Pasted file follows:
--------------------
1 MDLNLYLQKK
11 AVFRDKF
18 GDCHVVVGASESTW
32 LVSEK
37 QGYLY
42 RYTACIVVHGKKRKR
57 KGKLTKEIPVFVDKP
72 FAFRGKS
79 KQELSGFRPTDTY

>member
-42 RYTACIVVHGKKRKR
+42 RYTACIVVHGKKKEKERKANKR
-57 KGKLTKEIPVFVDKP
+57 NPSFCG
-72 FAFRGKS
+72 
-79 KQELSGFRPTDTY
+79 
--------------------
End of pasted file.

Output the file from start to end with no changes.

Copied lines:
1 MDLNLYLQKK
11 AVFRDKF
18 GDCHVVVGASESTW
32 LVSEK
37 QGYLY
42 RYTACIVVHGKKRKR
57 KGKLTKEIPVFVDKP
72 FAFRGKS
79 KQELSGFRPTDTY

>member
-42 RYTACIVVHGKKRKR
+42 RYTACIVVHGKKKEKERKANKR
-57 KGKLTKEIPVFVDKP
+57 NPSFCG
-72 FAFRGKS
+72 
-79 KQELSGFRPTDTY
+79 